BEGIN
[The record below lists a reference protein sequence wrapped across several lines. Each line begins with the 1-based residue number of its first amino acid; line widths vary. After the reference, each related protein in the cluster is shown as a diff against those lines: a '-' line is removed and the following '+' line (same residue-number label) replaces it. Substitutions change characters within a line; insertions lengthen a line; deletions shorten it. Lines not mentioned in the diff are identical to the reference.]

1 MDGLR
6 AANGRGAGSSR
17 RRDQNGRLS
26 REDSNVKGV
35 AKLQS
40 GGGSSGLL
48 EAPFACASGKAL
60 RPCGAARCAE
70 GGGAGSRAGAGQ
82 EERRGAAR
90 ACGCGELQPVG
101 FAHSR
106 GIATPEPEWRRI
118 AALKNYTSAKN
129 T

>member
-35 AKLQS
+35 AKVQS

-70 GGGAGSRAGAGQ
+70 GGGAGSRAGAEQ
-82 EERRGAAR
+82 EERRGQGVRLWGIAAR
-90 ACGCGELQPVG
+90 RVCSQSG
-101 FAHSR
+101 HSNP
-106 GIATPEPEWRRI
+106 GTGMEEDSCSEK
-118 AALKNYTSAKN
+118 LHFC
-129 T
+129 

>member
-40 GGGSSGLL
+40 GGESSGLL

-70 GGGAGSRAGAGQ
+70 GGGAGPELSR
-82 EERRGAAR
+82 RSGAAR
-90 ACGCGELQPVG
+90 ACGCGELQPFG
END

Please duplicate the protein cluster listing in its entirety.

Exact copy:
[The record below lists a reference protein sequence wrapped across several lines. Each line begins with the 1-based residue number of its first amino acid; line widths vary. After the reference, each related protein in the cluster is shown as a diff against those lines: a '-' line is removed and the following '+' line (same residue-number label) replaces it. Substitutions change characters within a line; insertions lengthen a line; deletions shorten it. Lines not mentioned in the diff are identical to the reference.]

1 MDGLR
6 AANGRGAGSSR
17 RRDQNGRLS
26 REDSNVKGV
35 AKLQS
40 GGGSSGLL
48 EAPFACASGKAL
60 RPCGAARCAE
70 GGGAGSRAGAGQ
82 EERRGAAR
90 ACGCGELQPVG
101 FAHSR
106 GIATPEPEWRRI
118 AALKNYTSAKN
129 T

>member
-35 AKLQS
+35 AKVQS

-70 GGGAGSRAGAGQ
+70 GGGAGSRAGAEQ
-82 EERRGAAR
+82 EERRGQGVRLWGIAAR
-90 ACGCGELQPVG
+90 RVCSQSG
-101 FAHSR
+101 HSNP
-106 GIATPEPEWRRI
+106 GTGMEEDSCSEK
-118 AALKNYTSAKN
+118 LHFC
-129 T
+129 

>member
-40 GGGSSGLL
+40 GGESSGLL

-70 GGGAGSRAGAGQ
+70 GGGAGPELSR
-82 EERRGAAR
+82 RSGAAR
-90 ACGCGELQPVG
+90 ACGCGELQPFG